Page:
This new Russian place of wonder, opened in 2017, the spectacular 10-hectare city park Zaryadye features an Ice Cave, an educational centre and a concert hall. The park’s most-visited attraction is a floating bridge – a 70-meter-high console with no support over the Moskva River from which you can admire an impressive view of Moscow and the monuments in Red Square, the Cathedral of Christ the Saviour and modern skyscrapers of Moscow city, made in the style of high-tech.

The Holy Trinity Monastery (Lavra) of St. Sergius

The Holy Trinity Lavra of St. Sergius is a unique monastery complex and the spiritual center of Russian Orthodox Christianity (‘Lavra’ in Greek means the most significant monastery). It was founded in 1345 by St. Sergius of Radonezh, monk and hermit from Rostov whose ascetic existence attracted numerous followers. St. Sergius was declared patron saint of the Russian state in 1422. The same year the first stone cathedral was built by a team of Serbian monks who had found refuge in the monastery after the Battle of Kosovo. Traditionally, Muscovite royals were baptized in this cathedral and held thanksgiving services here.

All-Russia Exhibition Centre

Opened in 1939 as the All-Union Agricultural Exhibition, this centre hosted the Soviet Union’s – and some of world’s – largest argicultural, industrial, social and scientific expo. Over the eight decades, the chief exhibition of Russia has seen a lot: it survived the war and post-war reconstruction, renovation of pavilions in the 1950s, and the period of their transformation into trade outlets in the 1990s, five renamings and finally revival, which began in the spring of 2014. This great Moscow landmark with its eclectic mix of monumental Stalinist architecture and full range of historical styles from Gothic to Art Nouveau attracts over ten million visitors and participants annually.

The State Tretyakov Gallery

The Gallery collection was started by Pavel Tretyakov, the owner of a successful textile firm, and became famous from the minute it was opened to the public in 1870. After Tretyakov’s death the gallery’s collection grew rapidly, especially after the October Revolution when private collections were nationalized and went to the State Museum Fund. Nowadays, the Gallery’s Collection contains more than 130,000 works of painting, sculpture and graphics, created throughout the centuries by successive generations of Russian artists.

Moscow Metro

The Metro began operating in Moscow in 1935 with a single 11 km line connecting just thirteen stations, but it has since grown into the world’s fourth busiest transit system, spanning more than 300 kilometers and offering over 230 stops along the way. The Moscow metro remains the most reliable form of transport in the city, and more besides: many major stations were constructed as luxurious “palaces for the people”. The halls and platforms of Moscow Metropolitan are decorated with statues and reliefs, monumental and decorative compositions: paintings, mosaics and stained glasses, created by the leading artists of the country.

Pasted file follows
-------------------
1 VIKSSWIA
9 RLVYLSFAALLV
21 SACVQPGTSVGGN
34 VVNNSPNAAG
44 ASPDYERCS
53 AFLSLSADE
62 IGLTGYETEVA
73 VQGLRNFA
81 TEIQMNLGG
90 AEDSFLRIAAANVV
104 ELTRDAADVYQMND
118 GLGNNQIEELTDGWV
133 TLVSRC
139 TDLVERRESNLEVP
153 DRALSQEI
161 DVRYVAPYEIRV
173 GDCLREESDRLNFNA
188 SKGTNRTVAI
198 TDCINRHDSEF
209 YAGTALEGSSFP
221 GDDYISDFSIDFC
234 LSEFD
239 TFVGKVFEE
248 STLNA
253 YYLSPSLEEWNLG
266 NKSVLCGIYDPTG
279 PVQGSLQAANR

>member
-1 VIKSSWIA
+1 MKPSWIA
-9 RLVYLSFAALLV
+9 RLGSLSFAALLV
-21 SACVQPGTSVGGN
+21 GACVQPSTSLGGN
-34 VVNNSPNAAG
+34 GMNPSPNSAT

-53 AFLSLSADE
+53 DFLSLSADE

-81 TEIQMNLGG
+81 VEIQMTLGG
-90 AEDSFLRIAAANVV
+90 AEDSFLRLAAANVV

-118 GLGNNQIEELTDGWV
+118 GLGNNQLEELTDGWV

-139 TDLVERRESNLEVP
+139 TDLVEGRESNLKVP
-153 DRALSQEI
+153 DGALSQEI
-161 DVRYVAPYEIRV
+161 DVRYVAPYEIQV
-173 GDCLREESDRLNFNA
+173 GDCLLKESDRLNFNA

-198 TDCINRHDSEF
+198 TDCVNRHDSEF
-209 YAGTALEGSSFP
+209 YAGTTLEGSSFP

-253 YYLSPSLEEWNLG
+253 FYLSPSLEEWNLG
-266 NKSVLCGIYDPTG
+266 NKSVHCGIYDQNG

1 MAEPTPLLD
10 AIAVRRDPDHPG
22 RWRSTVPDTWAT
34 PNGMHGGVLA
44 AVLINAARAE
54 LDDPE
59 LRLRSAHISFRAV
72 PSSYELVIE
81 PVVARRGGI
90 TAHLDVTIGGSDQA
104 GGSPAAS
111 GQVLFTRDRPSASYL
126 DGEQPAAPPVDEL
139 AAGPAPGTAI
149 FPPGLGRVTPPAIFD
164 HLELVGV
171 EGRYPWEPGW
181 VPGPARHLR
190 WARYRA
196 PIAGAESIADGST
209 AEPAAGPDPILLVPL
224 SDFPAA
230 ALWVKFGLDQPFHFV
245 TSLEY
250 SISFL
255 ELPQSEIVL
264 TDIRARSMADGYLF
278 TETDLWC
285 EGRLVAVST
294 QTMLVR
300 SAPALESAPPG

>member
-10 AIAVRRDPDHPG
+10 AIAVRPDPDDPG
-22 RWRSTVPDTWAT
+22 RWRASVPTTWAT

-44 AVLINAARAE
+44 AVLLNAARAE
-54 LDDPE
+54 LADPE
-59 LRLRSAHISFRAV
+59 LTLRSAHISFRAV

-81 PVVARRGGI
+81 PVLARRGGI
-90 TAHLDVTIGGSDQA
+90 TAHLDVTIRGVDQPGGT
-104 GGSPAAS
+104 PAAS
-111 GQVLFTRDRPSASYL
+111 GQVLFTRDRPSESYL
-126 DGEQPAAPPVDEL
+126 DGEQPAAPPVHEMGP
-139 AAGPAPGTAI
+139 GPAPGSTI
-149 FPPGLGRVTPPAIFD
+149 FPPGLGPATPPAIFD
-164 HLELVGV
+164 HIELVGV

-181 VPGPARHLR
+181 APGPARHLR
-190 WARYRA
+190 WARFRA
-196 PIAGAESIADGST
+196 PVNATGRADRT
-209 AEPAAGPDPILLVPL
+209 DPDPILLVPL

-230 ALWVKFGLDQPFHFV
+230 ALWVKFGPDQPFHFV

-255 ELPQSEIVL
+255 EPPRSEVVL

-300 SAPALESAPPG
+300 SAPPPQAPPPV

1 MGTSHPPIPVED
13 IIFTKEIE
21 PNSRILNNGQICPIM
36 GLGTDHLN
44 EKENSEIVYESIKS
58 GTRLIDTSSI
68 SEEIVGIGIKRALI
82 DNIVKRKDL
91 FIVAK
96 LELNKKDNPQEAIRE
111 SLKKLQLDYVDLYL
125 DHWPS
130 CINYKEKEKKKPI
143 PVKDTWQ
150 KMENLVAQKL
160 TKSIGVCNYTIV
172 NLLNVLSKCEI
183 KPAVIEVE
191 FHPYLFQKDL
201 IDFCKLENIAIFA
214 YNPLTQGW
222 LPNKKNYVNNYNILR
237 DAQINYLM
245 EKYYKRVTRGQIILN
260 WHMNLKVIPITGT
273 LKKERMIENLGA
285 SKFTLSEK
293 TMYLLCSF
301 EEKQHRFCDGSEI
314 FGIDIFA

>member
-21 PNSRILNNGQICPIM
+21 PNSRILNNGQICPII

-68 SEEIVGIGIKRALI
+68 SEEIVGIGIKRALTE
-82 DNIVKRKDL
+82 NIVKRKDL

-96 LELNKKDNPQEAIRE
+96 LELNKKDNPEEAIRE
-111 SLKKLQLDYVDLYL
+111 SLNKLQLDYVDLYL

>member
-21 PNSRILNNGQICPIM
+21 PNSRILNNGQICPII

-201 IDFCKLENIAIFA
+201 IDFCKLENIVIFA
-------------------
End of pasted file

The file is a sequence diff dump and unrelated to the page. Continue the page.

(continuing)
Day 1

Your day will start with a Moscow city tour and include a visit to the Kremlin as well as to Vorobyovy Hills for an overlook at the metropolis. This is the best way to know the city and learn about the history of the Russian capital. On our way we will make several photo stops; one of them is a spot on the embankment of St. Sofia, giving the stunning view of the Kremlin. We will walk the famous pedestrian street Arbat and do souvenir shopping there, see the Seven Sisters, skyscrapers designed in the Stalinist style, and the gold-plated domes of Novodevichy (New Maiden) convent. As a religious centre, the convent was in its day second only to Kremlin, and among other daughters and wives of the Russian Tsars, Peter the Great’s half-sister Sofia was exiled here in 1679.

Enjoy a traditional Russian lunch at the local restaurant.

Continue sightseeing in Moscow with a visit to the Kremlin (residence of Tsars and Patriarchs), Armoury Museum with unique collection of gold, silver and jewelry, beautifully decorated royal carriages and unique religious artefacts. You will see the famous Kremlin highlights created by Russian medieval craftsmen Tsar Bell and Tsar Cannon, which weigh over 240 tons together, visit several of the Kremlin’s cathedrals and climb the observation deck of Ivan the Great Bell. After the Kremlin tour we invite you to take a stroll in one of the largest squares in the world, the Red Square, which is situated next to the walls of the ancient Kremlin.

We will explore the famous GUM department store and make a wish at the beginning of all Russian roads at Kilometer Zero, see the Tomb of the Unknown Soldier in Alexandrovsky Garden – the place where Russians come to remember their family, friends and companion-soldiers who lost their lives in the most brutal war of the 20th century.